Cold chamber-pressure casting machines, having piston pumps feeding the melt to casting apparatus, are known. However, the usual machines of this type have the disadvantage that melt oxides and melt residues, which deposit on the walls of the cylinder bore, have a tendency to interfer with the proper reciprocation of the piston, or, in other words, they tend to jam the piston, and thus may cause significant disturbances in the operation of the machine. In addition, these oxides and residues have a tendency to re-enter the pump working space and thus be introduced into the injection mold. The prior art constructions furthermore do not assure that slag is prevented from being fed from the crucible into the pump.
An object of the present invention is to provide a cold chamber-pressure casting machine having novel constructional features which avoid the disadvantages of prior art machines.
Another object of the invention is to provide a cold chamber-pressure casting machine in which the upper portion of the cylinder bore of a piston pump, above the upper center position of the lower end of the piston, has a cross-sectional area greater than that of the piston.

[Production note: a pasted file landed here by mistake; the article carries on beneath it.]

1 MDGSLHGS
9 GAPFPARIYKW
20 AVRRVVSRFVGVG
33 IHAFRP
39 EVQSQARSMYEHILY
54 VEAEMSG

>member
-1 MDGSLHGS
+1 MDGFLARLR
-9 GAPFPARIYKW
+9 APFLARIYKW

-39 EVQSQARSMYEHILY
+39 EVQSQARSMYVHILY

Another object of the invention is to provide a cold chamber-pressure casting machine, with the construction just mentioned, including means forming an opening from the upper portion of the cylinder bore into the melt space surrounding the piston pump.
Still another object of the invention is to provide a cold chamber-pressure casting machine of the type just mentioned including additional means for reducing or even eliminating the feed of slag into the pump working space and thus into the mold.
The advantage of the cold chamber-pressure casting machine of the invention is that, with each piston stroke, there occurs an automatic or self-cleaning of the pump cylinder due to the leakage flow which cannot be avoided. Another advantage is that any leakage past the piston is directed l'ack into the melt. Furthermore, the possibility of the piston becoming jammed is greatly decreased since, in the region of the transition from the hot area to the cold area, the cylinder bore has a cross-sectional area greater than that of the pistion.